Commenced in January 2007
Frequency: Monthly
Edition: International
Paper Count: 4447

Search results for: alternative food

4447 De-Commoditisation of Food: How Organic Farmers from the Madrid Region Reconnect Products and Places through Web Marketing

Authors: Salvatore Pinna

Abstract:

The growth of organic farming practices in the last few decades is continuing to stimulate the international debate about this alternative food market. As a part of a PhD project research about embeddedness in Alternative Food Networks (AFNs), this paper focuses on the promotional aspects of organic farms websites from the Madrid region. As a theoretical tool, some knowledge categories drawn on the geographic studies literature are used to classify the many ideas expressed in the web pages. By analysing texts and pictures of 30 websites, the study aims to question how and to what extent actors from organic world communicate to the potential customers their personal beliefs about farming practices, products qualities, and ecological and social benefits. Moreover, the paper raises the question of whether organic farming laws and regulations lack of completeness about the social and cultural aspects of food.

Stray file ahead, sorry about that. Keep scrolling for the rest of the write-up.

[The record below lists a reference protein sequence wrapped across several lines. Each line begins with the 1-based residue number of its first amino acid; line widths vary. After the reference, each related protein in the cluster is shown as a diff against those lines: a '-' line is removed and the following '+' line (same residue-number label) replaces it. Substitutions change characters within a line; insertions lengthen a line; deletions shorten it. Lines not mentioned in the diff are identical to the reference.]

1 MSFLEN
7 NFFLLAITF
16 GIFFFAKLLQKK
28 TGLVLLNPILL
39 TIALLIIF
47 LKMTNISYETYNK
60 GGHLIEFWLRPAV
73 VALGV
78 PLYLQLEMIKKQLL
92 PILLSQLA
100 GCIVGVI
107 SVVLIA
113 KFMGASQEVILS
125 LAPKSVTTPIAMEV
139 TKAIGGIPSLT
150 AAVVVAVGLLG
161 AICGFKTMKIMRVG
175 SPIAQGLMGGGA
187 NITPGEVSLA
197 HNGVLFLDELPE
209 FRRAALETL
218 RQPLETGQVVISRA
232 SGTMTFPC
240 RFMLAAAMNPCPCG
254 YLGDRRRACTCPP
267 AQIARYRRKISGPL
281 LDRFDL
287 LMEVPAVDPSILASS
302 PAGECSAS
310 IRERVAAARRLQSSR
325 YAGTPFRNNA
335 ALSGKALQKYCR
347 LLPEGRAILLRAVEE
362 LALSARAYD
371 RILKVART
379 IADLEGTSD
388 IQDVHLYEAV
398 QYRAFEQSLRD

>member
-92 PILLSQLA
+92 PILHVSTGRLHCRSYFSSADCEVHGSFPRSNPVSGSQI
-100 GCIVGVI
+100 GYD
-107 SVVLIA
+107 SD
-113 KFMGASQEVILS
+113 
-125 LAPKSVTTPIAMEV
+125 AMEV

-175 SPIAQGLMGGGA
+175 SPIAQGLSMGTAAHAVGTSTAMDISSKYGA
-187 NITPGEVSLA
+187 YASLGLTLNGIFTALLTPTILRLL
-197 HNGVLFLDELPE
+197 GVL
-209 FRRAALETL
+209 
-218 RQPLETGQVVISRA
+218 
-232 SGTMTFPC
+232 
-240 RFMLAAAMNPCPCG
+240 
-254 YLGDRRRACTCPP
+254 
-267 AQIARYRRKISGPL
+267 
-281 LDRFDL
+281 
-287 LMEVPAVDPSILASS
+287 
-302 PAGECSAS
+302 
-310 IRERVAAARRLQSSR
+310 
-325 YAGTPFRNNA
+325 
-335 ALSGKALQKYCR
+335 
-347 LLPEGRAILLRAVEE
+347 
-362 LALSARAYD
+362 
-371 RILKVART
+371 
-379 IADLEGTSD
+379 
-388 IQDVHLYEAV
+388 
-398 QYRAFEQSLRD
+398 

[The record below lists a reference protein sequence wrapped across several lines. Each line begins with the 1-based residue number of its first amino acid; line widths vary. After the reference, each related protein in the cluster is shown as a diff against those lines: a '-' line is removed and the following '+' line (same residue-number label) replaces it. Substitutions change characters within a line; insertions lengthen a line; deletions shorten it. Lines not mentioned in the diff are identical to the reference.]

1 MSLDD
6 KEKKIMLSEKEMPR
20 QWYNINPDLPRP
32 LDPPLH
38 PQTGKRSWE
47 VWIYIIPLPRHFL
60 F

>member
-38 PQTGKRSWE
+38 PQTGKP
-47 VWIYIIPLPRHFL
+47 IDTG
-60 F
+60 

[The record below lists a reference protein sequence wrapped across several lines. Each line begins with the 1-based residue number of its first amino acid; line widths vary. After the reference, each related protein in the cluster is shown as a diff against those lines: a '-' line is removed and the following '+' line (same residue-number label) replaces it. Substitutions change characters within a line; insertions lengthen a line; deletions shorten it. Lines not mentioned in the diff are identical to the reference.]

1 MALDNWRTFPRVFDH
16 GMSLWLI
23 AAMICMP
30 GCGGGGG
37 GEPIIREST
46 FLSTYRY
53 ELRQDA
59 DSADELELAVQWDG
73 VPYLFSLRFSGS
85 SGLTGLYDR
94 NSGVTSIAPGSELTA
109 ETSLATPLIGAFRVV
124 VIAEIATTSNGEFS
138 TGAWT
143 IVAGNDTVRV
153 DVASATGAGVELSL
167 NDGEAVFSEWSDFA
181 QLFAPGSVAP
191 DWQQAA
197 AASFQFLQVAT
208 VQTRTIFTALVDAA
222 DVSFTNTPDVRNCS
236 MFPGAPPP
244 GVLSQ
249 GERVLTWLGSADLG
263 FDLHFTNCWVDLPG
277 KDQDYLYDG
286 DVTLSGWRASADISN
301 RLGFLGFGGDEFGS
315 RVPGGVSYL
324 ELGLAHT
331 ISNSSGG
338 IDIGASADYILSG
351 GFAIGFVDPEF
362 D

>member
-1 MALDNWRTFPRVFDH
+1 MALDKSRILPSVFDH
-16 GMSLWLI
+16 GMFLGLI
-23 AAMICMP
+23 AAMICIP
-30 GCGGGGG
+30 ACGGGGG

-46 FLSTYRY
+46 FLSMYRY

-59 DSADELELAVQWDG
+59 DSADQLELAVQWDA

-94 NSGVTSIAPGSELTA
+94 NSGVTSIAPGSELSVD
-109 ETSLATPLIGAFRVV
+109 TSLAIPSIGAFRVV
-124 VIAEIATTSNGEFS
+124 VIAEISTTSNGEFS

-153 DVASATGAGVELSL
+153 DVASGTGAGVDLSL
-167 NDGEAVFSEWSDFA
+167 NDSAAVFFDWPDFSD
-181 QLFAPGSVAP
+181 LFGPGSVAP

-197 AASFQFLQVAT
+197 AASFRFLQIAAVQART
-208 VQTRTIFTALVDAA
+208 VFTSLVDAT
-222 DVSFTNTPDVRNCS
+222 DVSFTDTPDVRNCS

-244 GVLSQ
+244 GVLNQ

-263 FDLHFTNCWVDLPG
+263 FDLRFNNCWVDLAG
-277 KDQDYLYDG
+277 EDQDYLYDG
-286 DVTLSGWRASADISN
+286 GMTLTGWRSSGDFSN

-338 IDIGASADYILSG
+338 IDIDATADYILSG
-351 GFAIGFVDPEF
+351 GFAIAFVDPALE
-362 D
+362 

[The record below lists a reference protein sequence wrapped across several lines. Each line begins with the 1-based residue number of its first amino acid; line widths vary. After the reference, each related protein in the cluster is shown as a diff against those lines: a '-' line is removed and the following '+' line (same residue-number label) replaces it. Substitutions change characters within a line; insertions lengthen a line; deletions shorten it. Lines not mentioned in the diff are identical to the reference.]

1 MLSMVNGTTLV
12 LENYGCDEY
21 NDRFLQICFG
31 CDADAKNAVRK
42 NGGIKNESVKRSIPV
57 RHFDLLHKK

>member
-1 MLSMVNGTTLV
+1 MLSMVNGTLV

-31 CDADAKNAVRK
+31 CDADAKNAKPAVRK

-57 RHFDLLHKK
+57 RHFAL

Keywords: alternative food networks, de-commoditisation, organic farming, madrid, reconnection of food

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4446 Search for Alternative Strategy to Enhancing Food Security at Household Level: Hybrid Urban Agriculture as a Strategy

Authors: Nyumbaiza Tambwe

Abstract:

The purpose of this paper is to demonstrate that hybrid urban agriculture as the most practiced type of urban agriculture in the majority of cities in sub-Saharan Africa can be taken as an alternative strategy in fighting food insecurity. The practice not only provides food, generates income and fights against unemployment; it constitutes a true back-up for households during crisis linked to the nature of capitalism system. African cities are mostly characterized by rapid population growth, rampant poverty, and high level of unemployment and food insecurity. Those factors and many others are at the origin of the emergence of urban agriculture in many African cities. Based particularly on results of research undertaken in the Democratic Republic of Congo (DRC), but also in comparison with those realized in other parts of the African continent, the paper is a case study. Therefore, the paper firstly describes the situation of food in Africa, secondly, presents hybrid urban agriculture as a household strategy in fighting food insecurity and finally shows possibilities and limits of this practice.

Keywords: alternative strategy, food security, household strategy, hybrid urban agriculture